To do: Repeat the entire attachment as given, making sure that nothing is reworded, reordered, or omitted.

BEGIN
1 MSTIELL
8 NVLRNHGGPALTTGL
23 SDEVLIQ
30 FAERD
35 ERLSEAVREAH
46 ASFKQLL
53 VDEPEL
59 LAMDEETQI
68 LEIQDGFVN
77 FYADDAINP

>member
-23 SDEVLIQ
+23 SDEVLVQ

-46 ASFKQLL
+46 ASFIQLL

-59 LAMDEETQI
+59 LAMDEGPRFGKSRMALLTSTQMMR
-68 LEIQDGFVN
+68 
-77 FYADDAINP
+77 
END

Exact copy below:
1 MSTIELL
8 NVLRNHGGPALTTGL
23 SDEVLIQ
30 FAERD
35 ERLSEAVREAH
46 ASFKQLL
53 VDEPEL
59 LAMDEETQI
68 LEIQDGFVN
77 FYADDAINP

>member
-23 SDEVLIQ
+23 SDEVLVQ

-46 ASFKQLL
+46 ASFIQLL

-59 LAMDEETQI
+59 LAMDEGPRFGKSRMALLTSTQMMR
-68 LEIQDGFVN
+68 
-77 FYADDAINP
+77 